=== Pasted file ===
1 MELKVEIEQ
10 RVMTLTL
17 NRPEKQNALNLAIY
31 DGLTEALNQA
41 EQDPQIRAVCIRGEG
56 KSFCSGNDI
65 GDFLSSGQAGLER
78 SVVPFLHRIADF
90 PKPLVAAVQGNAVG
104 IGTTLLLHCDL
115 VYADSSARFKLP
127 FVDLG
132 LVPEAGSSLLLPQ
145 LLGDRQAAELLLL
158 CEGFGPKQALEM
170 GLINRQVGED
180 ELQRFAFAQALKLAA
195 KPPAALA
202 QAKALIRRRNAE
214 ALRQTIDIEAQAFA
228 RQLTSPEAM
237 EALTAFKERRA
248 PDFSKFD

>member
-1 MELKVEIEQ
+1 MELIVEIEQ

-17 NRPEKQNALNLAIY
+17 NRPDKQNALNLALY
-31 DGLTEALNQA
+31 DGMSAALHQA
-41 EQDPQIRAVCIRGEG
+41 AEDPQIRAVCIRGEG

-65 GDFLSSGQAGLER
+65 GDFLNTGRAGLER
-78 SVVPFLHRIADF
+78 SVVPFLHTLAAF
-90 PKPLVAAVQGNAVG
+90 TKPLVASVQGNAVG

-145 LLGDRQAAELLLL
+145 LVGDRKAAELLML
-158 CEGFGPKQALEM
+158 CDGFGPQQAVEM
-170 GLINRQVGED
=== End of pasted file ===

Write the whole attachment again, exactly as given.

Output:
1 MELKVEIEQ
10 RVMTLTL
17 NRPEKQNALNLAIY
31 DGLTEALNQA
41 EQDPQIRAVCIRGEG
56 KSFCSGNDI
65 GDFLSSGQAGLER
78 SVVPFLHRIADF
90 PKPLVAAVQGNAVG
104 IGTTLLLHCDL
115 VYADSSARFKLP
127 FVDLG
132 LVPEAGSSLLLPQ
145 LLGDRQAAELLLL
158 CEGFGPKQALEM
170 GLINRQVGED
180 ELQRFAFAQALKLAA
195 KPPAALA
202 QAKALIRRRNAE
214 ALRQTIDIEAQAFA
228 RQLTSPEAM
237 EALTAFKERRA
248 PDFSKFD

>member
-1 MELKVEIEQ
+1 MELIVEIEQ

-17 NRPEKQNALNLAIY
+17 NRPDKQNALNLALY
-31 DGLTEALNQA
+31 DGMSAALHQA
-41 EQDPQIRAVCIRGEG
+41 AEDPQIRAVCIRGEG

-65 GDFLSSGQAGLER
+65 GDFLNTGRAGLER
-78 SVVPFLHRIADF
+78 SVVPFLHTLAAF
-90 PKPLVAAVQGNAVG
+90 TKPLVASVQGNAVG

-145 LLGDRQAAELLLL
+145 LVGDRKAAELLML
-158 CEGFGPKQALEM
+158 CDGFGPQQAVEM
-170 GLINRQVGED